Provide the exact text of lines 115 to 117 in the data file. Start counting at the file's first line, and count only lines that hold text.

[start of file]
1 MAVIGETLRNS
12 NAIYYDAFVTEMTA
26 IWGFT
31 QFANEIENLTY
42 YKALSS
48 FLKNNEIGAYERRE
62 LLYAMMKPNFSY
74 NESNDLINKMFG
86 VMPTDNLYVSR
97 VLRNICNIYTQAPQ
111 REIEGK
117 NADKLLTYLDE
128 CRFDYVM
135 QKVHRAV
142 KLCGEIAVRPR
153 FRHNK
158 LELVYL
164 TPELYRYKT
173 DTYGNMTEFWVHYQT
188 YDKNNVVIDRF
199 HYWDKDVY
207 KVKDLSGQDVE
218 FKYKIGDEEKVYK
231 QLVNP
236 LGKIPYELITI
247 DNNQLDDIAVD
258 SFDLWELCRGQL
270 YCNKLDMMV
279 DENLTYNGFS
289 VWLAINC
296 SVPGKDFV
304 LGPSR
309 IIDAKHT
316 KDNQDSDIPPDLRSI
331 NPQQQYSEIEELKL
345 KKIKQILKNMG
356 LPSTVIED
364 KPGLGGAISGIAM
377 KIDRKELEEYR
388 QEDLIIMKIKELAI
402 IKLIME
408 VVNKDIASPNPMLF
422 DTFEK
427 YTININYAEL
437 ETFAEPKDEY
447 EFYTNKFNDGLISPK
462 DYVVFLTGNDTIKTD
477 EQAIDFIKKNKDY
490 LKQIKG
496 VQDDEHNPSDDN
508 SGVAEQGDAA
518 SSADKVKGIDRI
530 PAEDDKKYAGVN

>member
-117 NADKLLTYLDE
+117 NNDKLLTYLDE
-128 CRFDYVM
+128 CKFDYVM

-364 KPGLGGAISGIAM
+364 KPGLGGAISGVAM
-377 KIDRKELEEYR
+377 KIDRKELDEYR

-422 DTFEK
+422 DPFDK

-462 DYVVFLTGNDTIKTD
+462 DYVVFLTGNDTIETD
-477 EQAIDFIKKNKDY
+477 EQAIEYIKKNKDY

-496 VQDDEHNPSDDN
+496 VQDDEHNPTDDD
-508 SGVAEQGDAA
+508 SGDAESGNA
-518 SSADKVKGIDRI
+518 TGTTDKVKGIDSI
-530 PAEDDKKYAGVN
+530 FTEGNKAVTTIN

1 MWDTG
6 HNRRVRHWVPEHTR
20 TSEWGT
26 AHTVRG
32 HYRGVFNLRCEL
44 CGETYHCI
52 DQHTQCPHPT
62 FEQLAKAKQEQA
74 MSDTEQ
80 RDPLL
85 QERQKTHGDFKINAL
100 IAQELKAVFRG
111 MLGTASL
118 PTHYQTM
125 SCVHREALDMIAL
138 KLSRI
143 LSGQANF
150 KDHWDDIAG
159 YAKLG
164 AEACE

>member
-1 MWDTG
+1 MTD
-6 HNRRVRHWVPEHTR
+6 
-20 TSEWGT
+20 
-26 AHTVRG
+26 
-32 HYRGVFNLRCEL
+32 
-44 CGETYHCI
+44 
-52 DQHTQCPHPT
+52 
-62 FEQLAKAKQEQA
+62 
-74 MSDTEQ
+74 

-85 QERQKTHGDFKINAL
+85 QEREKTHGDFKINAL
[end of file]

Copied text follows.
+74 

-85 QERQKTHGDFKINAL
+85 QEREKTHGDFKINAL